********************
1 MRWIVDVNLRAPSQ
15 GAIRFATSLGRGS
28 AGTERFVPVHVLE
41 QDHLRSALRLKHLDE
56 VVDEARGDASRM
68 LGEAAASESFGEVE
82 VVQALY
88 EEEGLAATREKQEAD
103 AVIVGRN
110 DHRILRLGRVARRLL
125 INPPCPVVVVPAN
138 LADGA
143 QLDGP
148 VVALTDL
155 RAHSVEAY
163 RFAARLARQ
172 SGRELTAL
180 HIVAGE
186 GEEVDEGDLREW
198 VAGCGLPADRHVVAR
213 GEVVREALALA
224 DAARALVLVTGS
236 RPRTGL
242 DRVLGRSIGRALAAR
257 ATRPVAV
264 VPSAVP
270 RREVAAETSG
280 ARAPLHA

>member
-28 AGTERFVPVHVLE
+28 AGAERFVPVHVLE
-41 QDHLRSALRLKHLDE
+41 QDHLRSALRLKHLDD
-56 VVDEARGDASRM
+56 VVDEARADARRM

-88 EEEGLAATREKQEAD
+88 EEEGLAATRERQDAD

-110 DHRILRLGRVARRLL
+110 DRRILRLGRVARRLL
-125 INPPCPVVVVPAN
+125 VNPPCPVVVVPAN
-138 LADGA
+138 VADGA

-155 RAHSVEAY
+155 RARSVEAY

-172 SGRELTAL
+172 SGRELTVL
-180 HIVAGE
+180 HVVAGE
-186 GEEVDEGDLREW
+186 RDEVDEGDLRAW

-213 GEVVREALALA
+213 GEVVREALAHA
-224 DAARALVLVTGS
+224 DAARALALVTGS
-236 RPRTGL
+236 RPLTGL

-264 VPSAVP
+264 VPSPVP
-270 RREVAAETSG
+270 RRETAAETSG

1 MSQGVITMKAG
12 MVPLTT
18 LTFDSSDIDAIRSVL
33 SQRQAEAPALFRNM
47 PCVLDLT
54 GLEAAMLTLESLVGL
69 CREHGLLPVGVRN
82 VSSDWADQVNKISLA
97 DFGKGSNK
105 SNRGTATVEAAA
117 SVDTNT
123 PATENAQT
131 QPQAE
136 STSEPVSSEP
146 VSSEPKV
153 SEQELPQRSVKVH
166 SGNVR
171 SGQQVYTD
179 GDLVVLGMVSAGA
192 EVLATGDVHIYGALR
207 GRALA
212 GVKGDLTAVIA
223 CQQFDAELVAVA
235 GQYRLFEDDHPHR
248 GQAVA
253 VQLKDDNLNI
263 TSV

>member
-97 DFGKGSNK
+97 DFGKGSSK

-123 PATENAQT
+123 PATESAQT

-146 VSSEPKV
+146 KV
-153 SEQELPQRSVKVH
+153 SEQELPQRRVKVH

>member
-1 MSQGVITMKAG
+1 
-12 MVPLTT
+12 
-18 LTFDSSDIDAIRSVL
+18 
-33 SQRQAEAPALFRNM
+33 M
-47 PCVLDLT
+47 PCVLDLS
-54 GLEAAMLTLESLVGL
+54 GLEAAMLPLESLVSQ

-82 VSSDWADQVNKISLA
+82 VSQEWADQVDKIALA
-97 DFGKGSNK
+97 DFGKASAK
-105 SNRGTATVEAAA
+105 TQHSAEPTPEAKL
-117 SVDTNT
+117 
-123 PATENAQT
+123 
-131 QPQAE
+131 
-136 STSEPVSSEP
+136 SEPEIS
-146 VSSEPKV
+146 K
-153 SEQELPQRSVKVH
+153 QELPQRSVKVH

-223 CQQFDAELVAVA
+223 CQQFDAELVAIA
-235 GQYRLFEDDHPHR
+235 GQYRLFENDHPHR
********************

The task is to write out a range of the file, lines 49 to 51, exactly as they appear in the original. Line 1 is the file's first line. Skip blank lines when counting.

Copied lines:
+180 HVVAGE
-186 GEEVDEGDLREW
+186 RDEVDEGDLRAW